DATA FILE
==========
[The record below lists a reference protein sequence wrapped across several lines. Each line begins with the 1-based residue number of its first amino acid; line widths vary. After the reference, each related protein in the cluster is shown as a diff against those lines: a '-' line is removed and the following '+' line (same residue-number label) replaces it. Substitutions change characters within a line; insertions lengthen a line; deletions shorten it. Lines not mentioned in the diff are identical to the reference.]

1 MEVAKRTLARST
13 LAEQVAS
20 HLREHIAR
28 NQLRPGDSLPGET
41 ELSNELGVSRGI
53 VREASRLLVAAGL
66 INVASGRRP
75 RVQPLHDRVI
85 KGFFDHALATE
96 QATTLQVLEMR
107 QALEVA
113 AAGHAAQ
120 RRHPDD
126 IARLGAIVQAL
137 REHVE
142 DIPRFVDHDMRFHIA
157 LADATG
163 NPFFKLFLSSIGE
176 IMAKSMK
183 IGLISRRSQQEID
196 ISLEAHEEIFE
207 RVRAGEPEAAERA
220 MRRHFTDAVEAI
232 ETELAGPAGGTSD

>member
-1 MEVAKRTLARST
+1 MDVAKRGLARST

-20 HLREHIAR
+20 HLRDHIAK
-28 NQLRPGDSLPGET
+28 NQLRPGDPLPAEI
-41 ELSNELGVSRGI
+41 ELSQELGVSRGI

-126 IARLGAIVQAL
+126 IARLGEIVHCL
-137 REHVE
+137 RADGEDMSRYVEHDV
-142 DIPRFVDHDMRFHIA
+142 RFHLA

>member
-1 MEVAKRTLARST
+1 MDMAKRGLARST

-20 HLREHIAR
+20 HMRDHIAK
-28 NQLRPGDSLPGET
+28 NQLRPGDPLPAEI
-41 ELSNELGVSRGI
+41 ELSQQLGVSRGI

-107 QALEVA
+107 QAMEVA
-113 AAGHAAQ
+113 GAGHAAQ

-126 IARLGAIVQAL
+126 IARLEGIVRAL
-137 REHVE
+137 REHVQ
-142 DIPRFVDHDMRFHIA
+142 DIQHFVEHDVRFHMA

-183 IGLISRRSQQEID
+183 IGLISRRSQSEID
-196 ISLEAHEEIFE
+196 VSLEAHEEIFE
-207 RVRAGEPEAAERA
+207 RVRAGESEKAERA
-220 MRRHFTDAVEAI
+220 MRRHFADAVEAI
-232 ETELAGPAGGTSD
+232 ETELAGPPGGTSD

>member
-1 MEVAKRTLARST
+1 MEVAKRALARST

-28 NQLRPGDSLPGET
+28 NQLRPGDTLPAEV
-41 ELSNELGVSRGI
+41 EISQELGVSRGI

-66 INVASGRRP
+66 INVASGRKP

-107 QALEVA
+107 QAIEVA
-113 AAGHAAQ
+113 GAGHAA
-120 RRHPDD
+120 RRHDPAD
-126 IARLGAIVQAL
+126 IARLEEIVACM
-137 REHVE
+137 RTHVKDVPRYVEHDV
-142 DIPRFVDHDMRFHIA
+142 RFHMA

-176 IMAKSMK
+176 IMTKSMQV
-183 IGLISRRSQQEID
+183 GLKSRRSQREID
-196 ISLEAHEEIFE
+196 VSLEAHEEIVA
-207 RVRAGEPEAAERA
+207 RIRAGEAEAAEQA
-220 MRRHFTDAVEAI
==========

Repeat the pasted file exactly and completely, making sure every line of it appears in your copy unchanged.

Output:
[The record below lists a reference protein sequence wrapped across several lines. Each line begins with the 1-based residue number of its first amino acid; line widths vary. After the reference, each related protein in the cluster is shown as a diff against those lines: a '-' line is removed and the following '+' line (same residue-number label) replaces it. Substitutions change characters within a line; insertions lengthen a line; deletions shorten it. Lines not mentioned in the diff are identical to the reference.]

1 MEVAKRTLARST
13 LAEQVAS
20 HLREHIAR
28 NQLRPGDSLPGET
41 ELSNELGVSRGI
53 VREASRLLVAAGL
66 INVASGRRP
75 RVQPLHDRVI
85 KGFFDHALATE
96 QATTLQVLEMR
107 QALEVA
113 AAGHAAQ
120 RRHPDD
126 IARLGAIVQAL
137 REHVE
142 DIPRFVDHDMRFHIA
157 LADATG
163 NPFFKLFLSSIGE
176 IMAKSMK
183 IGLISRRSQQEID
196 ISLEAHEEIFE
207 RVRAGEPEAAERA
220 MRRHFTDAVEAI
232 ETELAGPAGGTSD

>member
-1 MEVAKRTLARST
+1 MDVAKRGLARST

-20 HLREHIAR
+20 HLRDHIAK
-28 NQLRPGDSLPGET
+28 NQLRPGDPLPAEI
-41 ELSNELGVSRGI
+41 ELSQELGVSRGI

-126 IARLGAIVQAL
+126 IARLGEIVHCL
-137 REHVE
+137 RADGEDMSRYVEHDV
-142 DIPRFVDHDMRFHIA
+142 RFHLA

>member
-1 MEVAKRTLARST
+1 MDMAKRGLARST

-20 HLREHIAR
+20 HMRDHIAK
-28 NQLRPGDSLPGET
+28 NQLRPGDPLPAEI
-41 ELSNELGVSRGI
+41 ELSQQLGVSRGI

-107 QALEVA
+107 QAMEVA
-113 AAGHAAQ
+113 GAGHAAQ

-126 IARLGAIVQAL
+126 IARLEGIVRAL
-137 REHVE
+137 REHVQ
-142 DIPRFVDHDMRFHIA
+142 DIQHFVEHDVRFHMA

-183 IGLISRRSQQEID
+183 IGLISRRSQSEID
-196 ISLEAHEEIFE
+196 VSLEAHEEIFE
-207 RVRAGEPEAAERA
+207 RVRAGESEKAERA
-220 MRRHFTDAVEAI
+220 MRRHFADAVEAI
-232 ETELAGPAGGTSD
+232 ETELAGPPGGTSD

>member
-1 MEVAKRTLARST
+1 MEVAKRALARST

-28 NQLRPGDSLPGET
+28 NQLRPGDTLPAEV
-41 ELSNELGVSRGI
+41 EISQELGVSRGI

-66 INVASGRRP
+66 INVASGRKP

-107 QALEVA
+107 QAIEVA
-113 AAGHAAQ
+113 GAGHAA
-120 RRHPDD
+120 RRHDPAD
-126 IARLGAIVQAL
+126 IARLEEIVACM
-137 REHVE
+137 RTHVKDVPRYVEHDV
-142 DIPRFVDHDMRFHIA
+142 RFHMA

-176 IMAKSMK
+176 IMTKSMQV
-183 IGLISRRSQQEID
+183 GLKSRRSQREID
-196 ISLEAHEEIFE
+196 VSLEAHEEIVA
-207 RVRAGEPEAAERA
+207 RIRAGEAEAAEQA
-220 MRRHFTDAVEAI